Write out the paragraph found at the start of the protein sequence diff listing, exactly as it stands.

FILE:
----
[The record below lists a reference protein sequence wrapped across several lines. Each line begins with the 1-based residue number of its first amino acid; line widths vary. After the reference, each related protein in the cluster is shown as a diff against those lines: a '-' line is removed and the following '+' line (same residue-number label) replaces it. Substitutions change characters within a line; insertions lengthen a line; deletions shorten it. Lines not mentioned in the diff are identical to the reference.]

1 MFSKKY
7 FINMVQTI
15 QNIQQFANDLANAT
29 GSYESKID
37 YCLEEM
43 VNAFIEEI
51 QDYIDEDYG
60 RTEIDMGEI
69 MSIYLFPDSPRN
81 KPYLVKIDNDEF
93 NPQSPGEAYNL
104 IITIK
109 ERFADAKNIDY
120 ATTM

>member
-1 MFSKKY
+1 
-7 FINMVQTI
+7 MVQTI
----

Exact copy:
[The record below lists a reference protein sequence wrapped across several lines. Each line begins with the 1-based residue number of its first amino acid; line widths vary. After the reference, each related protein in the cluster is shown as a diff against those lines: a '-' line is removed and the following '+' line (same residue-number label) replaces it. Substitutions change characters within a line; insertions lengthen a line; deletions shorten it. Lines not mentioned in the diff are identical to the reference.]